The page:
I got the second book, Adventures of the Wishing-Chair, on my next very special occasion.

(My crisis over, Mum reverted to her customary thrift.)

The Footy family’s name echoes in our media to this day.

And while I’m not completely sure that’s who I stayed with,

the stats back me up.

Brought to you by The Feisty Empire and Imagine Day.

Blood brother

April 25, 2016 at 4:45 am | Posted in Uncategorized | 8 Comments
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Andy Birth

I had two half brothers – the children of my mother and her first husband, Len.

Apparently, Mum had been deeply in love and extraordinarily happy with Len.

Photo albums, which have only just come to light, attest to this.

Way too early, Len got cancer of the everything and died, leaving Mum bereft and in dire financial straits.

When Mum remarried, Len was almost never mentioned – for fear of offending her second husband, Wim.

So this account is not reliable.

I used to tell people that, ‘two half brothers make a whole one’.

I don’t know why; I was probably trying to sound clever.

Brother David was a troubled and terrifying figure.

Brother Andrew, the elder, less so.

I idolised them both and would sneak into their bedroom at night and lie on the thin floor rug.

Just to occupy the same space.

When Andrew was old enough to be in a band, he had a bass guitar.

I recall this due to the fat strings and four large tuning keys – one of which I was soon to be intimately acquainted with.

One Saturday morning, Andrew had spent much time tuning the guitar.

Wishing to  have a shower, he warned me in explicit terms not to touch the instrument in his absence.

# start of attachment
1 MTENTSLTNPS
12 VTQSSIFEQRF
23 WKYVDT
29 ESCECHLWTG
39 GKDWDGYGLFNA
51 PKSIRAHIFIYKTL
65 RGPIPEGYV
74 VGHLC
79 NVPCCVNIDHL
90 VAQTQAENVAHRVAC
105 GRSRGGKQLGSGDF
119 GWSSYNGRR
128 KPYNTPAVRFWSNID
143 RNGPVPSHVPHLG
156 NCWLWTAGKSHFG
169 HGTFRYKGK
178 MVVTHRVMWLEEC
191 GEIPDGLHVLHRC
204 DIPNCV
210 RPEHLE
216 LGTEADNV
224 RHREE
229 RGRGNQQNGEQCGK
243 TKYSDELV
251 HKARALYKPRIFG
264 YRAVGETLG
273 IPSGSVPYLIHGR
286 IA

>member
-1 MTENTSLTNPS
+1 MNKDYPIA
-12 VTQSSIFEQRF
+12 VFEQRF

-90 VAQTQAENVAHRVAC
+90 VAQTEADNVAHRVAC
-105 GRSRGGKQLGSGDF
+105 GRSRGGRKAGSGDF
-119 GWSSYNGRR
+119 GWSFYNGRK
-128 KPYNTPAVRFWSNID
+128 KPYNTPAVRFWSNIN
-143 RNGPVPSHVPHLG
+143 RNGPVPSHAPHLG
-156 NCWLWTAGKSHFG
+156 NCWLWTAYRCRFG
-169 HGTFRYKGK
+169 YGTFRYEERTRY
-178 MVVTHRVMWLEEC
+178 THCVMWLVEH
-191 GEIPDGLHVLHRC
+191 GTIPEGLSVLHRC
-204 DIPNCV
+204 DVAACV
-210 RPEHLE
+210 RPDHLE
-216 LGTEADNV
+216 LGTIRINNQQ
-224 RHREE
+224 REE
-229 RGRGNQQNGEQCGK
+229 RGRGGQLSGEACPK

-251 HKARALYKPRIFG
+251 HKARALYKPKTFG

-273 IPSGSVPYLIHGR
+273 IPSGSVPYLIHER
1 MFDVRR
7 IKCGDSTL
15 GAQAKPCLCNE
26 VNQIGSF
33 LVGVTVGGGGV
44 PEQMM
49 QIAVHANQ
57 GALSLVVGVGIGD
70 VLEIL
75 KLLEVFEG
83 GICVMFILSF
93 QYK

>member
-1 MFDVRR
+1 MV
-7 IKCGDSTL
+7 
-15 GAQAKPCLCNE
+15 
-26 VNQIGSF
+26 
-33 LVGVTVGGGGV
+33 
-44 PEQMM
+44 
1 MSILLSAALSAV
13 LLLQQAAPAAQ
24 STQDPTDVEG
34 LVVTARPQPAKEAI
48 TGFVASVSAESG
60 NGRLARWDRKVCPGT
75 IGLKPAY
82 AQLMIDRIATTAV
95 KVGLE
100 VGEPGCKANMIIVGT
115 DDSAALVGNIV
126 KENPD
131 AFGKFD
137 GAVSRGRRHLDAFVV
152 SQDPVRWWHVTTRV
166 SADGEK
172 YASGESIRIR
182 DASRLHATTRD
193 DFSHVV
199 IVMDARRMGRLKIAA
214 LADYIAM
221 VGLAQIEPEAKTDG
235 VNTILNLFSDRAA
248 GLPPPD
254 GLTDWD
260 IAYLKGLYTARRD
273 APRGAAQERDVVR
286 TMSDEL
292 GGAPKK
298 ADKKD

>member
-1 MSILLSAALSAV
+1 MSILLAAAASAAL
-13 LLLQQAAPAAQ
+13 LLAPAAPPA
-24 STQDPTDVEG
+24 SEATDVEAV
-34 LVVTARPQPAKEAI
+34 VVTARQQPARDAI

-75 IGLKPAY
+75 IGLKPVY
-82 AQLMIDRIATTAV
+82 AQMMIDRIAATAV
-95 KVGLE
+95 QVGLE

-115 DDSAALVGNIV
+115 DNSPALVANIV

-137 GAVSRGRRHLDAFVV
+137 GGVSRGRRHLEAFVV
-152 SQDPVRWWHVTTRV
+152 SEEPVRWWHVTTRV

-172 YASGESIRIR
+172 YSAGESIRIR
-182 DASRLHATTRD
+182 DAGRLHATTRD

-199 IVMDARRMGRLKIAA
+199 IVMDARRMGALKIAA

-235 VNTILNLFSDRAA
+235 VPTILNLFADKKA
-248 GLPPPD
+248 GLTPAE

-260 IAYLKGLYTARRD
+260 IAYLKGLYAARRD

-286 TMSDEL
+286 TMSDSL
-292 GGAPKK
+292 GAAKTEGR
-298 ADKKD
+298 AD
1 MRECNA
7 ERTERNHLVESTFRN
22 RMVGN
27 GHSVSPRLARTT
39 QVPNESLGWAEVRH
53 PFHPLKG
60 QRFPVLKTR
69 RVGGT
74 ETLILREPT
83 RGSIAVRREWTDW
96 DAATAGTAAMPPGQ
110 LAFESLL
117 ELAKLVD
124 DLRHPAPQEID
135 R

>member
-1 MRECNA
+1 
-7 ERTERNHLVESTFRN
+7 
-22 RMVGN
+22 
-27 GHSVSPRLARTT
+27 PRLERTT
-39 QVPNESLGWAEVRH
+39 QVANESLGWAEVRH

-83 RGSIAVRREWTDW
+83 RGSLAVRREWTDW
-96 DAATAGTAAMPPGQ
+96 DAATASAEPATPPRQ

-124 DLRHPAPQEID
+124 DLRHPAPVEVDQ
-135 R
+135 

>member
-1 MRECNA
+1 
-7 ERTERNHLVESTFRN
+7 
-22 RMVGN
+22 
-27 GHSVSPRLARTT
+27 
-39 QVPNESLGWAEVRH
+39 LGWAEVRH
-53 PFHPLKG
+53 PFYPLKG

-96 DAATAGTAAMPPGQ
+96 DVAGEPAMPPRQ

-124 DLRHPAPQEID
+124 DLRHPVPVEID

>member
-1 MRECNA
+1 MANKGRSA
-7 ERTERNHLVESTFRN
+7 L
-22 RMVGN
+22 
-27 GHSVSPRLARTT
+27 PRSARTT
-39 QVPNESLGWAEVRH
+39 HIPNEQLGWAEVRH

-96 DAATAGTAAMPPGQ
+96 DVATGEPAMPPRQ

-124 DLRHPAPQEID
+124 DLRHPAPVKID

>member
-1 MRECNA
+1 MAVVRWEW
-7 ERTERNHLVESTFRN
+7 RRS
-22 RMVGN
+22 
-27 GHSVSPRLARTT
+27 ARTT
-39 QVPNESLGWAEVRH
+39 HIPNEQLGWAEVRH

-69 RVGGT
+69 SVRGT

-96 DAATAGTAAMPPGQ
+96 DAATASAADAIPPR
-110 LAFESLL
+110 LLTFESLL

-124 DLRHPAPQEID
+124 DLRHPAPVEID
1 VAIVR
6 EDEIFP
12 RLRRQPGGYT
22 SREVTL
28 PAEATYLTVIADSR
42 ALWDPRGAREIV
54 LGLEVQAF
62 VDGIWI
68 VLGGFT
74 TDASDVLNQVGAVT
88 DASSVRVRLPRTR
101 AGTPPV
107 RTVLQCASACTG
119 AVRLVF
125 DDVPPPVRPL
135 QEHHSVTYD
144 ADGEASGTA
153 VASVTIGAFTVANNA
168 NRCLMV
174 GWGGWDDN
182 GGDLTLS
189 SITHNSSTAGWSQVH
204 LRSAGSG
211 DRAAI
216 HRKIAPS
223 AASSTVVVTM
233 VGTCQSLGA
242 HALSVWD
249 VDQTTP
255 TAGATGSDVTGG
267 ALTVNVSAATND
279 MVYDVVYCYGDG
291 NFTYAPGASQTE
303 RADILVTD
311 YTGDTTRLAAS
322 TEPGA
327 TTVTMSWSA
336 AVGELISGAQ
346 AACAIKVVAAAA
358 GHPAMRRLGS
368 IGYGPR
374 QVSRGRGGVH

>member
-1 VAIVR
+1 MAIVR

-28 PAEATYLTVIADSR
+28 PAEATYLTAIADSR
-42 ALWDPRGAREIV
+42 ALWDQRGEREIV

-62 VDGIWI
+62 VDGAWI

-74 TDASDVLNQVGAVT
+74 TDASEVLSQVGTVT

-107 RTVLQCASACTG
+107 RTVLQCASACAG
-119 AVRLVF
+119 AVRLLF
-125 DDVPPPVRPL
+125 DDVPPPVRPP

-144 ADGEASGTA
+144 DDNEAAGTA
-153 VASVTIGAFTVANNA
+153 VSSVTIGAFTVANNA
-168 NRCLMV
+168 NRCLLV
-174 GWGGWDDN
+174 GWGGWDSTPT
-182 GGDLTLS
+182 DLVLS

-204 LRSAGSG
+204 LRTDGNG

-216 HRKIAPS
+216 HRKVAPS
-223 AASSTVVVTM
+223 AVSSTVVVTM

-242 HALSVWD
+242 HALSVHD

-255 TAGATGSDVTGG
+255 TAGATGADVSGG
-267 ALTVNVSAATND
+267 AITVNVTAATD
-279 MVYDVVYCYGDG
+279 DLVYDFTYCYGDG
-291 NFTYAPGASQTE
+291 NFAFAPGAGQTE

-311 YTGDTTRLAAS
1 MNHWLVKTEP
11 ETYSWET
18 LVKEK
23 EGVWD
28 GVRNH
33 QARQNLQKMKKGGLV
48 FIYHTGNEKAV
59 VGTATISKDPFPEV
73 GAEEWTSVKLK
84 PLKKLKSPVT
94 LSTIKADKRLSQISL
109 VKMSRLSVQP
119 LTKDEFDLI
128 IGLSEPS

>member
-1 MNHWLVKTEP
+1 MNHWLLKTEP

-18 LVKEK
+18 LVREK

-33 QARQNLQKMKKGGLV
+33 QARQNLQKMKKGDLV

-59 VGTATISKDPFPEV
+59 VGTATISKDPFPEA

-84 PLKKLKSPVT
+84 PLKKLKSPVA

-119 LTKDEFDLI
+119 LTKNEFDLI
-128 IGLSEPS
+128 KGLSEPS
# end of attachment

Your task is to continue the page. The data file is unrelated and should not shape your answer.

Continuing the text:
As soon as I heard the water running, I ran my hands over the glossy red surface and plucked at the strings.

Then I experimented with the effect of the tuning keys upon them.

By the time I was finished, I had no hope of returning the guitar to its former state.

At this moment, Andrew re-entered the room.

He was so enraged at my disobedience that he picked up the guitar and hit me on the head with it – tuning keys first.

The result surprised us both. One of the keys must have severed a particularly vascular part of my scalp, as blood began gushing freely.

Against my snow-white hair, the effect was dramatic to say the least.

I didn’t feel much pain, but I do remember Andrew’s blind panic.

Our mother and my father were due to return to the family home soon.

As I was something of a ‘golden child’, Andrew knew that Wim’s wrath would be swift and complete.

So he tried to cut a deal with me.

First, he stemmed the blood with Bandaids.

Next he ‘dinked’ me on his bike around the block.

Then he gave me 20 cents. A week’s pocket money in those days.

Finally, he implored me at length not to ‘dob’ on him.

I agreed.

Yet when my parents arrived home, the very first thing I said was, ‘Andrew hit me with his guitar’.

45 years later, I still don’t know why I dropped him in the shit.